Preparing Our Kids For The Innovation Era

Most Likely to SucceedRecently I read two very compelling books that offer some of the best recent synthesis of our current state of change in education. One focuses more on changes at the learner level and one takes a global perspective. Both come to similar conclusions as to where we should be heading. Given my enthusiasm for each book, I would like to give each their due – so I will be reviewing one below and the other in next month’s post.

Most Likely to Succeed: Preparing Our Kids for the Innovation Era is the title of Tony Wagner’s latest book, co-authored with Ted Dintersmith, who offers a helpful innovation/business perspective. The authors point out that our method of education is a surviving remnant of the industrial era and humorously points out: “It’s quite striking that, almost without exception, the great contributors to civilization were educated as apprentices, not as note-takers.” In other words, there is nothing sacred about the current way we educate and perhaps we could learn much from earlier methods, even including the one room schoolhouse. The familiar themes of student engagement (it’s not getting better as we go up the grades!) and teacher engagement (last among professions in a recent Gallup survey in terms of opinions mattering and trust of supervisors) are explored. The authors point out the deficits of the current college experience and question whether kids will continue to incur high levels of debt when the story isn’t working – only 40% find an entry job above $45,000 for example and 45% of recent grads return to live with their parents.

Wagner and Dintersmith make a strong argument that basically the college system is broken and out of touch – for example, 96% of provosts believe college is doing a great job of preparation, while only 11% of business leaders agree. The authors suggest we should seriously reconsider our curriculum choices in high schools. For example, if only 5% of students ever use calculus in life, why are we not spending more time on statistics, probability, and estimation? They propose creative re-thinkings of other subject areas that focus more on application of critical thinking/reasoning and habits of the mind that are essential life skills. What are the concepts we value instead of so much focus on content?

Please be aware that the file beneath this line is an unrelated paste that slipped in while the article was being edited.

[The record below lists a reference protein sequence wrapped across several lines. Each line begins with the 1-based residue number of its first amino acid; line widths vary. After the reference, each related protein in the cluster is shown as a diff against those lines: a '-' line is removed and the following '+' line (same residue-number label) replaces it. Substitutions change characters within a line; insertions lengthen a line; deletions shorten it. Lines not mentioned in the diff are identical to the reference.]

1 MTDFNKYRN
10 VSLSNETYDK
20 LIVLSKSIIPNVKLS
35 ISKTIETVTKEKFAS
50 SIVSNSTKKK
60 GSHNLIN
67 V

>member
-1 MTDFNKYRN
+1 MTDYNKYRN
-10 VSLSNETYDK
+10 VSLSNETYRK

While sometimes high schools hide behind the “that’s what colleges require for admission” argument to resist change, Wagner and Dintersmith report that a growing number of colleges are changing admission requirements – over 800 colleges and universities no longer require standardized test scores – including many top tier schools. Furthermore they are not relying as heavily on GPA or advanced courses. The authors are highly critical of AP courses: “The courses cover too much material and do so too quickly and superficially. In short, AP courses are a forced march through a preordained subject, leaving no time for a high-school teacher to take her or his students down some path of mutual interest. The AP classroom is where intellectual curiosity goes to die.”

Teachers can begin to make changes to an increased emphasis on critical skills – a process for collaborative peer conversation, review and feedback is given and would be relatively easy to implement. The conversation around prioritization of content is a critical one for educators to have on a regular basis. The authors suggest two questions must be kept in mind – shallow or deep learning and a primary focus on content or skills? Engagement in the process by students remains paramount.

I was very happy to read of the authors’ recommendation of the Deeper Learning Network schools (see my previous blog posts), and in particular singling out the Expeditionary Learning network as a great example of self directed student learning that incorporates rigor and moral development. They conclude the book with a very helpful and practical process for working through these very significant changes with your broader educational community. I believe this book should be required reading for all educational leaders and is the best and most comprehensive summary I have read recently on the topic of educational change.

One comment

  1. Great reflections Dan. If education really is as much (or more) about forming as it is about informing (and it is), then the modelling or apprenticeship approach is very appealing. What does this say about the move in some circles to virtual campuses and online learning? These have real value, and I have spent many years working with online learning, but I believe that that form of instruction is most effective when it is based upon at least an initial face-to-face component. By the way, sorry to have missed you when I was on campus the other week – I look forward to coming back sometime perhaps for a more extensive visit when we might explore collaborative ventures.

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